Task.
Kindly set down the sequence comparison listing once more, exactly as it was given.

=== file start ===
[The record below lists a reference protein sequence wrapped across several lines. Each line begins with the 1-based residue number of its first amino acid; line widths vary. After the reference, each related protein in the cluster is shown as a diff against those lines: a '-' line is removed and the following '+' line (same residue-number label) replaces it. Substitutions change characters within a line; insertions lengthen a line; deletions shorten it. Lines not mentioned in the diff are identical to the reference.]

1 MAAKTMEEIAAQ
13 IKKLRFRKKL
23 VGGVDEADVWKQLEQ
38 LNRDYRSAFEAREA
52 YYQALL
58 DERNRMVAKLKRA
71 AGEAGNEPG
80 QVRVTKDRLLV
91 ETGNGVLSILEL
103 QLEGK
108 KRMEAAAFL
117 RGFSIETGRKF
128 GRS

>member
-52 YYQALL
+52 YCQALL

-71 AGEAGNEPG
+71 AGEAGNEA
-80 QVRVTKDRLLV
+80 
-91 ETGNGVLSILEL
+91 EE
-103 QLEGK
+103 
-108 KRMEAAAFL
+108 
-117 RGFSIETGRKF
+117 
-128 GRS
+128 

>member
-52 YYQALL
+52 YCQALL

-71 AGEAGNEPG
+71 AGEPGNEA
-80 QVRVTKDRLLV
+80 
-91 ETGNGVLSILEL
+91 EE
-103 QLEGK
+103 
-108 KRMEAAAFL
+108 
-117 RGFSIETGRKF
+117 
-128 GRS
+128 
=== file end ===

[The record below lists a reference protein sequence wrapped across several lines. Each line begins with the 1-based residue number of its first amino acid; line widths vary. After the reference, each related protein in the cluster is shown as a diff against those lines: a '-' line is removed and the following '+' line (same residue-number label) replaces it. Substitutions change characters within a line; insertions lengthen a line; deletions shorten it. Lines not mentioned in the diff are identical to the reference.]

1 MAAKTMEEIAAQ
13 IKKLRFRKKL
23 VGGVDEADVWKQLEQ
38 LNRDYRSAFEAREA
52 YYQALL
58 DERNRMVAKLKRA
71 AGEAGNEPG
80 QVRVTKDRLLV
91 ETGNGVLSILEL
103 QLEGK
108 KRMEAAAFL
117 RGFSIETGRKF
128 GRS

>member
-52 YYQALL
+52 YCQALL

-71 AGEAGNEPG
+71 AGEAGNEA
-80 QVRVTKDRLLV
+80 
-91 ETGNGVLSILEL
+91 EE
-103 QLEGK
+103 
-108 KRMEAAAFL
+108 
-117 RGFSIETGRKF
+117 
-128 GRS
+128 

>member
-52 YYQALL
+52 YCQALL

-71 AGEAGNEPG
+71 AGEPGNEA
-80 QVRVTKDRLLV
+80 
-91 ETGNGVLSILEL
+91 EE
-103 QLEGK
+103 
-108 KRMEAAAFL
+108 
-117 RGFSIETGRKF
+117 
-128 GRS
+128 